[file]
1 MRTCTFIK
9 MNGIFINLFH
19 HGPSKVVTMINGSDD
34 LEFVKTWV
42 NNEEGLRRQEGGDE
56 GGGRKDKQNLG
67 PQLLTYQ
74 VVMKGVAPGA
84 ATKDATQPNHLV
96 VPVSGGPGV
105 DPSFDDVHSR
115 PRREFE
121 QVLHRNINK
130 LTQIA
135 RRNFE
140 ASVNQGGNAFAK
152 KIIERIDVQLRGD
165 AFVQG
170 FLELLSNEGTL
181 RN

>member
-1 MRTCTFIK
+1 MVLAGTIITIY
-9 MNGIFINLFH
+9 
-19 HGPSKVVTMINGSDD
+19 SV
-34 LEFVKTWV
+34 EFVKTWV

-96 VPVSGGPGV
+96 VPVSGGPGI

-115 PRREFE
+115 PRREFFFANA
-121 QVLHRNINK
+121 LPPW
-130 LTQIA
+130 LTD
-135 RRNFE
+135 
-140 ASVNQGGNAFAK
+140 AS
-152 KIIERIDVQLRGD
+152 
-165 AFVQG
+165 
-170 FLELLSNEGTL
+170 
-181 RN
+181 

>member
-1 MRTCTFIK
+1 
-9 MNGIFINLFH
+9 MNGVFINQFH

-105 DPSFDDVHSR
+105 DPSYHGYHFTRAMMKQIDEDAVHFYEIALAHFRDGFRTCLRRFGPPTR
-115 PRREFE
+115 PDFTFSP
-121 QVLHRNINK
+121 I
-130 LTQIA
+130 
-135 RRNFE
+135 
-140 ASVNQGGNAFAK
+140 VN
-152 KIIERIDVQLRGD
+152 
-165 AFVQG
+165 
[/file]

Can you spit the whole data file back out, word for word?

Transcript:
1 MRTCTFIK
9 MNGIFINLFH
19 HGPSKVVTMINGSDD
34 LEFVKTWV
42 NNEEGLRRQEGGDE
56 GGGRKDKQNLG
67 PQLLTYQ
74 VVMKGVAPGA
84 ATKDATQPNHLV
96 VPVSGGPGV
105 DPSFDDVHSR
115 PRREFE
121 QVLHRNINK
130 LTQIA
135 RRNFE
140 ASVNQGGNAFAK
152 KIIERIDVQLRGD
165 AFVQG
170 FLELLSNEGTL
181 RN

>member
-1 MRTCTFIK
+1 MVLAGTIITIY
-9 MNGIFINLFH
+9 
-19 HGPSKVVTMINGSDD
+19 SV
-34 LEFVKTWV
+34 EFVKTWV

-96 VPVSGGPGV
+96 VPVSGGPGI

-115 PRREFE
+115 PRREFFFANA
-121 QVLHRNINK
+121 LPPW
-130 LTQIA
+130 LTD
-135 RRNFE
+135 
-140 ASVNQGGNAFAK
+140 AS
-152 KIIERIDVQLRGD
+152 
-165 AFVQG
+165 
-170 FLELLSNEGTL
+170 
-181 RN
+181 

>member
-1 MRTCTFIK
+1 
-9 MNGIFINLFH
+9 MNGVFINQFH

-105 DPSFDDVHSR
+105 DPSYHGYHFTRAMMKQIDEDAVHFYEIALAHFRDGFRTCLRRFGPPTR
-115 PRREFE
+115 PDFTFSP
-121 QVLHRNINK
+121 I
-130 LTQIA
+130 
-135 RRNFE
+135 
-140 ASVNQGGNAFAK
+140 VN
-152 KIIERIDVQLRGD
+152 
-165 AFVQG
+165 